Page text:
Throughout the pandemic, we'll keep publishing news to help you navigate the state of travel today (like whether travel insurance covers the coronavirus), as well as stories about places for you to put on your bucket list once it's safe to start going more far-flung.
Whoa there, Shelley. I'm not your dad: You don't have to ask my permission. I'm also not a lawyer, so don’t take my words as rock-solid legal advice.
That said, no, you can't. Buying pot in Colorado is not yet safe or legal. Thanks to Amendment 64, passed by voters in the state in November, it’s now legal under Colorado law for people over 21 to smoke pot, possess one ounce or less of it, or grow as many as six plants.
But there are strings attached—and while President Obama says the feds won't prioritize pursuing potheads, the legal issues around Amendment 64 are as hazy as the air at a Phish concert.
Buying or selling non-medical marijuana will still be illegal for nearly another year. The state needs that time to set up a system to regulate who can sell pot, and ensure the quality of the stuff being sold. That means that buying weed from a dealer is still a crime by Colorado laws, and—as before—you have no guarantee of the safety of what you’re getting.
However, you won’t get busted by the police for possession of an ounce or less. The only way to get it legally, other than for medical reasons, is to grow it yourself or have someone give it to you for free (lucky you!).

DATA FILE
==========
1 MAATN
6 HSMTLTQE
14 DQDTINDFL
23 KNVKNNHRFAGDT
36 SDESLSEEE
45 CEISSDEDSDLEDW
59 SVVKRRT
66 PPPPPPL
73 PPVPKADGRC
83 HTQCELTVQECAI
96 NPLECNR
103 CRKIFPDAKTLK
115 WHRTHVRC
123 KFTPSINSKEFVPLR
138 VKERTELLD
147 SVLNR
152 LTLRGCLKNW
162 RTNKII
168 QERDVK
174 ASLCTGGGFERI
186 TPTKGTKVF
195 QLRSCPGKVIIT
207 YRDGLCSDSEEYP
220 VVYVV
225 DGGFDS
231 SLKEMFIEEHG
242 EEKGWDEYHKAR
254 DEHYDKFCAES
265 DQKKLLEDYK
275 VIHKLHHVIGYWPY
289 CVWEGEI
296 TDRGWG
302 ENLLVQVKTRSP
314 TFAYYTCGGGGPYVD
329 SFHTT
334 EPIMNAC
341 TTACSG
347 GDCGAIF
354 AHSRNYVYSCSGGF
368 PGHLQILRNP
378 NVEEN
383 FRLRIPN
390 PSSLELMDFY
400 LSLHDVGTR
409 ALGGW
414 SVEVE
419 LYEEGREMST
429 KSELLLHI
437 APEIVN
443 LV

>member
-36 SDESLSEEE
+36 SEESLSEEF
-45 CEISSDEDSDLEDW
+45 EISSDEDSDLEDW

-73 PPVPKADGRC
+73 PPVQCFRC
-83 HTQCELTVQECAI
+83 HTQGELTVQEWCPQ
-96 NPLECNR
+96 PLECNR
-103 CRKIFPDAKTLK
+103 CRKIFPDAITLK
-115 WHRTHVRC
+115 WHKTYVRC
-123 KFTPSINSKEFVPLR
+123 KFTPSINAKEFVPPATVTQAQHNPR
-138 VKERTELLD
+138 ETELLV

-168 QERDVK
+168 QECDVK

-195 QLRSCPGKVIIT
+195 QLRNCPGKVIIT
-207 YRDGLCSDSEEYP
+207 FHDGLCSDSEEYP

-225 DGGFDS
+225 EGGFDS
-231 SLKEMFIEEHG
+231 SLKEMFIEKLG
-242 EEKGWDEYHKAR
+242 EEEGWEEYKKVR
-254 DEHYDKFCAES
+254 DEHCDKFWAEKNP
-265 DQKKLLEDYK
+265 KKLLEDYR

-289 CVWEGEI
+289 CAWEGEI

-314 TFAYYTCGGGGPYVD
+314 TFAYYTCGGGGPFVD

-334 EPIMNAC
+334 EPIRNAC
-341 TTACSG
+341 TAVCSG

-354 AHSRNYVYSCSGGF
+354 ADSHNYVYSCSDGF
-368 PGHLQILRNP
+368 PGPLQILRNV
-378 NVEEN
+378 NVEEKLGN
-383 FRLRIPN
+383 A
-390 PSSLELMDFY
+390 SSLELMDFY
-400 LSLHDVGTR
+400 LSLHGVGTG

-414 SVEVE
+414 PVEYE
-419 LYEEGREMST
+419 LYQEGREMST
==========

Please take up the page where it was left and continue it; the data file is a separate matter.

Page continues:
There’s also the matter of where you can smoke it. Anyone who doesn’t want you toking up on their property has the right to forbid you from doing it—including colleges and universities. To be safe, consider it forbidden everywhere you go until the property owner gives you clear permission to do it. You also can’t smoke in public parks, schools, or walking down the street (kind of like open container laws) or on national park, national forest, or other federally-managed land. And driving while high is still just as illegal as it’s ever been.
As of now, pot is still an illegal drug under federal law. But the Justice Department has been almost completely silent on how it’s going to enforce marijuana sales in the two states, Colorado and Washington, that have recently legalized it. It appears that the federal government has the legal authority to regulate this kind of commerce, and the Drug Enforcement Agency can also arrest someone for possessing weed. Whether they will is another question.
To sum it up, Colorado isn't a pothead's haven quite yet. If you buy some weed during your backcountry ski trip there, you’re taking the same legal and health risks as before. But like I said, I’m not your dad, and I’m writing this with a cup of coffee filled with highly addictive caffeine sitting next to my laptop, so I’m really not one to preach.
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